Have you ever slipped into the assumption that just about everything (and everyone) is fully connected over the social web? That a connection is one click away on the latest iPhone or Android smartphone?
I had an experience last year, in the most unlikely of places, that this is absolutely not the case. For several hours, I spent sorting food at the local food bank. Instead of going through the front, where patrons were able to pick up their food, I went through the back, where potential food bank users had to register for the privilege of being able to eat. This group wasn’t sitting in chairs surfing on their smart phones (they didn’t seem to have them). They weren’t using the “surf station” (there wasn’t one), and they weren’t talking to each other about the latest innovation on Facebook or LinkedIn. The only computer in the entire area seemed to be a 1990s-era machine used to record the volume and type of food collected.
While you and your business may not consider food bank users a target market, this experience was a great reminder that in our haste to adopt social media and mobile marketing, we may inadvertently ignore bona fide groups that either do not have access, or choose not to use, these channels.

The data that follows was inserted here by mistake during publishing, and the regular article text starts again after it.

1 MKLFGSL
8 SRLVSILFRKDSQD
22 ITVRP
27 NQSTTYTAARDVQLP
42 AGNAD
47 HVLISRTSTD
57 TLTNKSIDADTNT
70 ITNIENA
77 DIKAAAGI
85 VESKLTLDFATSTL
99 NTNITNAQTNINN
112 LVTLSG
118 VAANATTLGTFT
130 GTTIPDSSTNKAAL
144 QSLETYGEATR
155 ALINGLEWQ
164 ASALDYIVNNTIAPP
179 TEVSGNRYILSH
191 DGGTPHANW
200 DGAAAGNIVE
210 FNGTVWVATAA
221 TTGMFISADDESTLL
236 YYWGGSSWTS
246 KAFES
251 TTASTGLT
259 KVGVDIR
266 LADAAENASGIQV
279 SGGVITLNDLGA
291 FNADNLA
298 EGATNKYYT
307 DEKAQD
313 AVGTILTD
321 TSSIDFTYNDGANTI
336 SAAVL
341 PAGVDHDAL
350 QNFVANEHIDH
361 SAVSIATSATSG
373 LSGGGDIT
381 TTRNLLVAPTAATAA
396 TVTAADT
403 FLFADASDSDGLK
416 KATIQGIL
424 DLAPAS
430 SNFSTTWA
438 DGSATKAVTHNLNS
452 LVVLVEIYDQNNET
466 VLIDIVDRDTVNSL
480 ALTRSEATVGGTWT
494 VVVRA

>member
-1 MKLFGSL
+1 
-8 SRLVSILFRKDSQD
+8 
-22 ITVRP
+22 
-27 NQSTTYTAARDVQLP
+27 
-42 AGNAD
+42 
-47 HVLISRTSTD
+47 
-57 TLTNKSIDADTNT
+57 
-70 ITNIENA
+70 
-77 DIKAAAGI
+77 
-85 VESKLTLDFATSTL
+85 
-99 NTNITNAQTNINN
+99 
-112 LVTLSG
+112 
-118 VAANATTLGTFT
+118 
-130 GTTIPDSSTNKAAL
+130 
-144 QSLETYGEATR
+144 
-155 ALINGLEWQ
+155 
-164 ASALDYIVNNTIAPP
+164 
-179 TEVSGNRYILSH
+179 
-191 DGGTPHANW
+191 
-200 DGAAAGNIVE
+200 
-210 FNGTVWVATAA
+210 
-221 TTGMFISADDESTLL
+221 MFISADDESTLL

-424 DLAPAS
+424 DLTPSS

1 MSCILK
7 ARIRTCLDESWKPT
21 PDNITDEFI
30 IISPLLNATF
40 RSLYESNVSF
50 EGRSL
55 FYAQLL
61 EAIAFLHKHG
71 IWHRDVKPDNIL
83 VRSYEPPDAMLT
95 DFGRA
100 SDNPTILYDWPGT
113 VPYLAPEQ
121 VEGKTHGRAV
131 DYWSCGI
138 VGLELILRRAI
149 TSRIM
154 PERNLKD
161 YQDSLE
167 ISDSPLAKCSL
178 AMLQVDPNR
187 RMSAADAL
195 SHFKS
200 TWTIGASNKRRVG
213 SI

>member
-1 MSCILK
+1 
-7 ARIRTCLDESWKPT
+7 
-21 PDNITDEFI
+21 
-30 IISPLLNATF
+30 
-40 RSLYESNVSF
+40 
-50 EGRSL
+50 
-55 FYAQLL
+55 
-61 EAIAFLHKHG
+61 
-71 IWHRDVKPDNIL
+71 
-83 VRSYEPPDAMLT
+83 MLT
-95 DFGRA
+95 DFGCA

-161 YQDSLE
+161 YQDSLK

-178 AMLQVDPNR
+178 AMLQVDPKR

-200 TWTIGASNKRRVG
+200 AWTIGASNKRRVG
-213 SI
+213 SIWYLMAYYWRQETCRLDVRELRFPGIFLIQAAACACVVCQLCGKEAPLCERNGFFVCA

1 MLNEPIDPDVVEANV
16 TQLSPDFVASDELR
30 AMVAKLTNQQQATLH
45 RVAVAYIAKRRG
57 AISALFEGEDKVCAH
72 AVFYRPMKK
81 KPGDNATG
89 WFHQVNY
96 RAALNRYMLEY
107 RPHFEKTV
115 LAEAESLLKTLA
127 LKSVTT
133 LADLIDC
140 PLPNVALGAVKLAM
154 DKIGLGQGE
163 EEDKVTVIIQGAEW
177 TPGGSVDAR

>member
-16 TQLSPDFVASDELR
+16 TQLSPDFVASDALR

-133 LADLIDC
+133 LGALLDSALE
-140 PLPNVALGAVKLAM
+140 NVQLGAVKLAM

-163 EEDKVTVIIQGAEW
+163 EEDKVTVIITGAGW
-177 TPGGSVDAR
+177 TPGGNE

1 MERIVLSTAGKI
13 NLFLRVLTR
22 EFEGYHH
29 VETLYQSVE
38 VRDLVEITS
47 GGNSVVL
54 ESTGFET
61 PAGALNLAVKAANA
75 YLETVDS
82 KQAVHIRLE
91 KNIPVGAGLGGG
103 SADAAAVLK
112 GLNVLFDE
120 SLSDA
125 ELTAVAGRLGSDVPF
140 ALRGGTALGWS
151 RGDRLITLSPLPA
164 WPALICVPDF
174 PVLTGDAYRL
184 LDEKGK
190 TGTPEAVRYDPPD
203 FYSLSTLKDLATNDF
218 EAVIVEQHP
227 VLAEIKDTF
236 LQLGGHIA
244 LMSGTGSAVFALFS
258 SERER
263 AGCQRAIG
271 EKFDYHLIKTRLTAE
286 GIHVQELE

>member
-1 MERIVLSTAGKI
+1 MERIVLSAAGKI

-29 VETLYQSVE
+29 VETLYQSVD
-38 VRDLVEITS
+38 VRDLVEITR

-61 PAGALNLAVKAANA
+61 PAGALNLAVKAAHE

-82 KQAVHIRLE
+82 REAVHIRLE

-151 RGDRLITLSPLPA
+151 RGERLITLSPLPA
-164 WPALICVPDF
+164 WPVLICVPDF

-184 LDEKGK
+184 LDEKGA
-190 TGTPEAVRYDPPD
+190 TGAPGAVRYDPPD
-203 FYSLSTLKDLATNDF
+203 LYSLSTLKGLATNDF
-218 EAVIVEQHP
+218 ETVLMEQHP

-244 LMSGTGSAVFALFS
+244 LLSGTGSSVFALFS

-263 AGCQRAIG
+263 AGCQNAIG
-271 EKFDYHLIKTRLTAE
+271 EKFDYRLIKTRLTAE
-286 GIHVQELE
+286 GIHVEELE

This week’s action plan: Has your excitement about social and mobile caused you to inadvertently de-emphasize or ignore an important, but unconnected group? This week, look between the cracks of your existing outreach plan, and seek to identify parts of your market that you may have left behind.
Lessons from the food bank: I had the opportunity a few years ago to interview Gail Nyberg, Executive Director of the Daily Bread Food Bank. This organization distributes over 1 million pounds of food monthly, through 170 member agencies. Here is the interview:
This post has been written by 108’s Senior Advisor and former CEO Randall Craig.